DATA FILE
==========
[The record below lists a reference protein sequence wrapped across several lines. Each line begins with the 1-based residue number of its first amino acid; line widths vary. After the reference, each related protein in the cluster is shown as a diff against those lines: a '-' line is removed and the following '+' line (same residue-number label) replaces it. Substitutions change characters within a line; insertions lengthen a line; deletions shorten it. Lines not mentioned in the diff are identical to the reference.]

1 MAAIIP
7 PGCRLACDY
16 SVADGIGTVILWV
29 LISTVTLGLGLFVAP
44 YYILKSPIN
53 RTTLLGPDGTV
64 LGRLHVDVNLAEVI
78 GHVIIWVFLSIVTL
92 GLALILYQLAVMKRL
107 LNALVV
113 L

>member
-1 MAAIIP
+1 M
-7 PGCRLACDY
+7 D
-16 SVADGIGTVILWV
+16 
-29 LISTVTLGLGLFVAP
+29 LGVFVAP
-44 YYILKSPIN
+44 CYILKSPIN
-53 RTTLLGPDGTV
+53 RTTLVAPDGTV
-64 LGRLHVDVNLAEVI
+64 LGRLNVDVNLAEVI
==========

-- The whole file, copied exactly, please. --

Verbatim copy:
[The record below lists a reference protein sequence wrapped across several lines. Each line begins with the 1-based residue number of its first amino acid; line widths vary. After the reference, each related protein in the cluster is shown as a diff against those lines: a '-' line is removed and the following '+' line (same residue-number label) replaces it. Substitutions change characters within a line; insertions lengthen a line; deletions shorten it. Lines not mentioned in the diff are identical to the reference.]

1 MAAIIP
7 PGCRLACDY
16 SVADGIGTVILWV
29 LISTVTLGLGLFVAP
44 YYILKSPIN
53 RTTLLGPDGTV
64 LGRLHVDVNLAEVI
78 GHVIIWVFLSIVTL
92 GLALILYQLAVMKRL
107 LNALVV
113 L

>member
-1 MAAIIP
+1 M
-7 PGCRLACDY
+7 D
-16 SVADGIGTVILWV
+16 
-29 LISTVTLGLGLFVAP
+29 LGVFVAP
-44 YYILKSPIN
+44 CYILKSPIN
-53 RTTLLGPDGTV
+53 RTTLVAPDGTV
-64 LGRLHVDVNLAEVI
+64 LGRLNVDVNLAEVI